Image showing the asymmetric and turbulent flame that has consumed a white dwarf star in a type Ia supernova explosion. (Image credit: Daniel Kasen, UCSC)

Researchers use Jaguar to simulate ignition in type Ia supernova explosions.

Type Ia supernovas are the largest thermonuclear explosions in nature, expelling mass greater than that of the Sun and many of the basic elements of life. The long-standing mystery of these exploding stars lies in precisely how they explode.

Thanks to simulations on “Jaguar,” a Cray XT4 supercomputer at Oak Ridge National Laboratory (ORNL), a team of scientists has determined that Type Ia supernovas can explode asymmetrically and that this asymmetry would greatly affect their brightness.

“What we are trying to do specifically with this research is follow the evolution of the white dwarf from the first burning to supernova,” said principal investigator Stan Woosley, professor of astronomy and astrophysics at the University of California–Santa Cruz (UCSC). The other two members of the team are Daniel Kasen, also of UCSC, and Fritz Roepke of the Max Planck Institut in Garching, Germany. The team’s accomplishments were published in the August 13, 2009, edition of Nature.

Studying an exploding star has obvious complications. No laboratory on Earth could recreate an explosion of the caliber of a Type Ia supernova, nor could any human survive the resulting radiation. Moreover, researchers need computational tools that can scale down to the centimeters-thick flame that propagates through the star, all the way up to the turbulent explosion of a star. For the past 3 years, supercomputing resources at the National Center for Computational Sciences at ORNL have provided Woosley’s team with a machine powerful enough to run the codes necessary to study minuscule to stellar scales within such a supernova.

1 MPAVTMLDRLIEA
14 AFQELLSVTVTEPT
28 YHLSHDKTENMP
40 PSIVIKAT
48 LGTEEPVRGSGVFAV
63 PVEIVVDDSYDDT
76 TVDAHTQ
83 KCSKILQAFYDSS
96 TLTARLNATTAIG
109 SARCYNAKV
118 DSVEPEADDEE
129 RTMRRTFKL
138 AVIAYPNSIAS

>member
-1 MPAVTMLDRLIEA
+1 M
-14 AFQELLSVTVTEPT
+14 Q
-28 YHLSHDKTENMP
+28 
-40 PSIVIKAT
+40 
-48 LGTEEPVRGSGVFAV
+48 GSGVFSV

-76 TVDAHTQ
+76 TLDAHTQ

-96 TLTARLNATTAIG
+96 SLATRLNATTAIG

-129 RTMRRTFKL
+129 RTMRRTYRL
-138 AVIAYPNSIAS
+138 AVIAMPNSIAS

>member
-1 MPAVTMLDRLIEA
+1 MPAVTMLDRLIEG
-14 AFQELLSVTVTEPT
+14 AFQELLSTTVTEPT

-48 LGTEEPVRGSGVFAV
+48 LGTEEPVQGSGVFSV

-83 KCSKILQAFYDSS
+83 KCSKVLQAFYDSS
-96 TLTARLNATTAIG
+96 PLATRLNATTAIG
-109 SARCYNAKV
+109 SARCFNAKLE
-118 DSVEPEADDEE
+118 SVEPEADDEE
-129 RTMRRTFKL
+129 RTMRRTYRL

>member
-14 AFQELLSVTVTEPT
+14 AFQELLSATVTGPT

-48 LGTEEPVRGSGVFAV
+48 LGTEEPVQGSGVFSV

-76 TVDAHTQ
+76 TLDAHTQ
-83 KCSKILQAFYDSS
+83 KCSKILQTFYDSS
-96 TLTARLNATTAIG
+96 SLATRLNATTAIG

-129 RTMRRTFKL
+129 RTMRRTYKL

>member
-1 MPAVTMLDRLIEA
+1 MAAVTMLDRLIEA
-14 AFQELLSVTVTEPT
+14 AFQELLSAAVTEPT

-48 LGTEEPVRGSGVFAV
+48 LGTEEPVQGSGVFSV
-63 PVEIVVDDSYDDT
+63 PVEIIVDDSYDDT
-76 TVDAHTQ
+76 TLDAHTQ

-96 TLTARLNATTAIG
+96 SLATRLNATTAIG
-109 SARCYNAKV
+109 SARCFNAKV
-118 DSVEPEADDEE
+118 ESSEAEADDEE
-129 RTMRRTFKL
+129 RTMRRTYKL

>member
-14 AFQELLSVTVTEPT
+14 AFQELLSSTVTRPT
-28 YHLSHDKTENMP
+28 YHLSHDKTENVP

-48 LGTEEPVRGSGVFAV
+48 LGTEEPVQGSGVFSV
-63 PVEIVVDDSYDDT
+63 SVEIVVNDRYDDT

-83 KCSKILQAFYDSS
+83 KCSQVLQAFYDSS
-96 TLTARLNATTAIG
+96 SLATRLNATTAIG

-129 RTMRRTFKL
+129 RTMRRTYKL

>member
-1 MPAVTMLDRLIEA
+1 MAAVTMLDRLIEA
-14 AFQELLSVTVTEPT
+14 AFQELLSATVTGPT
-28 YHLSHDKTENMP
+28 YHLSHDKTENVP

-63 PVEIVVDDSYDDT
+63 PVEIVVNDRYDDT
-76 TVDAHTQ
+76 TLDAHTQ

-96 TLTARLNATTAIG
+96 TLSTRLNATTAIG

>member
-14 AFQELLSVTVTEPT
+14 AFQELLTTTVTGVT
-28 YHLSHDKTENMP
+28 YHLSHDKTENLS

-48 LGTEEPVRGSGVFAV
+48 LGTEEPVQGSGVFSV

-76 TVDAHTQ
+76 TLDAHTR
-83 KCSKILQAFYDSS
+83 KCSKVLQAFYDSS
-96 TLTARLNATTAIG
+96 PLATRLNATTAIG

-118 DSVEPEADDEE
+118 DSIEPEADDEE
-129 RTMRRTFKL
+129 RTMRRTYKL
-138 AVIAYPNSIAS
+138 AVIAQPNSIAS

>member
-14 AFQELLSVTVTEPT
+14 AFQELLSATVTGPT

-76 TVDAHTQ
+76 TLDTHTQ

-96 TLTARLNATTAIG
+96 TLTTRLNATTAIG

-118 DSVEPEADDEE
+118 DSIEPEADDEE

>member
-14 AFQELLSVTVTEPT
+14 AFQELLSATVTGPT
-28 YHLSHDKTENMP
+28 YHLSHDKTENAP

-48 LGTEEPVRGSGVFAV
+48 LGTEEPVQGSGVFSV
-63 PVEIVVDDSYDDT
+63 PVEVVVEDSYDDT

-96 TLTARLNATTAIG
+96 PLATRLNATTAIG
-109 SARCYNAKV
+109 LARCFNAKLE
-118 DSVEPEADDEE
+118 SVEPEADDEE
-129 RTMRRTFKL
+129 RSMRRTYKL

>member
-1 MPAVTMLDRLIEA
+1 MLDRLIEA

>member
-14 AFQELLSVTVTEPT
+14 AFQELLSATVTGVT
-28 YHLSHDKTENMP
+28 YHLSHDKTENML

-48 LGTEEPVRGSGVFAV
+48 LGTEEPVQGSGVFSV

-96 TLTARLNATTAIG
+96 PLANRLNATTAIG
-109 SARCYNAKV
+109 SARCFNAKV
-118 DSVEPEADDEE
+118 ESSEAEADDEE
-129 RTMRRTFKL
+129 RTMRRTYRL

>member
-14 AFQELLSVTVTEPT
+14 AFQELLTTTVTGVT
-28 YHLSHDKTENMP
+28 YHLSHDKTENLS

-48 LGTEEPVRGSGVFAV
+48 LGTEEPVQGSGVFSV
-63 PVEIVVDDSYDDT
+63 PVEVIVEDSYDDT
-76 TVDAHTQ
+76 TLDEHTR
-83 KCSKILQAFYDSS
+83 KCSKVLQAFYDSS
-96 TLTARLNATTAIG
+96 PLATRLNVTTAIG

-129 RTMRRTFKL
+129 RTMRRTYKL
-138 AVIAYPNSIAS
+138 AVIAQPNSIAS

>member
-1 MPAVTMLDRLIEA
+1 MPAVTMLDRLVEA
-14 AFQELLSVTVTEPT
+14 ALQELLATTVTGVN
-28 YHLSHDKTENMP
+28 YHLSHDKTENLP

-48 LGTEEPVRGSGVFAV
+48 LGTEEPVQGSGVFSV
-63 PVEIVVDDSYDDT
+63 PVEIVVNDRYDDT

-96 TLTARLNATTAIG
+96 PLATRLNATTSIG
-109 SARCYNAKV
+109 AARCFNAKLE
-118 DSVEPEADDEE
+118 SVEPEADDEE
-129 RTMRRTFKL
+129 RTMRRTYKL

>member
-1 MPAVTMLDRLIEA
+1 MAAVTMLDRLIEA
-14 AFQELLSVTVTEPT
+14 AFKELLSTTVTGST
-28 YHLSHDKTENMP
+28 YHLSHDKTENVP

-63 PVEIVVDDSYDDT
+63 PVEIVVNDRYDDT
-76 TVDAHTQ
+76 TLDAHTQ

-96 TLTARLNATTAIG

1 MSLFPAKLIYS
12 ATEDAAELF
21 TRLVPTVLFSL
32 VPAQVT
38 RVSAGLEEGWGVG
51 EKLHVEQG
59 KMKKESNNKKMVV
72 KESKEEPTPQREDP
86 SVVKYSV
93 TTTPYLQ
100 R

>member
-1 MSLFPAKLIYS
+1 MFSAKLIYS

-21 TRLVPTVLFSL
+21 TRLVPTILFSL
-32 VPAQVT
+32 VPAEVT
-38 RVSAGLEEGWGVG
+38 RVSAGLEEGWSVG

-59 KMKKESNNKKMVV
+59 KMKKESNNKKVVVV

Life of a type Ia supernova

A Type Ia supernova begins as a white dwarf, a star of low to medium mass—similar to the mass of our sun—that has burned through most of its nuclear fuel and is no longer massive enough to generate fusion. These Type Ia precursors are composed mostly of carbon and oxygen, but also contain trace elements that affect the brightness of the explosion.

The best theorized mechanism by which white dwarves become Type Ia supernovas is within a binary, or two-star, system. In a binary system, the white dwarf pulls matter away from a companion star, making its way toward a mass that is about 40 percent greater than that of our sun, but with a radius one-fourth Earth’s.

The mass of a white dwarf cannot exceed this limit, referred to as the Chandrasekhar limit, without collapsing. Beyond the central density implied by this mass, even electrons moving at the speed of light cannot resist the huge gravity pulling the star inward. However, white dwarves that become Type Ia supernovas do not collapse as they still contain unburned nuclear fuel in the form of carbon and oxygen. As the companion star provides more mass, the white dwarf’s mass and density increase, causing the core temperature to build as a result of compression.

Burning carbon releases energy that drives convection. Like water at a rolling boil, plumes of hot, ionized gas called plasma rise from the center of the star to the surface, cooling as they rise. Convection continues for about a century, with carbon burning faster all the while until final, cataclysmic, runaway carbon fusion occurs at a temperature of 300 million degrees Celsius, lighting a nuclear “flame” that consumes the remaining carbon in the star.

“Most of the star burns in about a second once the explosion begins, creating about a solar mass of iron and maybe a couple tenths of a solar mass of other elements,” explained Woosley. The radioactive fallout created by the decay of nickel-56 to iron during the explosion releases enough energy to make the supernova as bright as several billion suns for a few weeks.

Simulating a supernova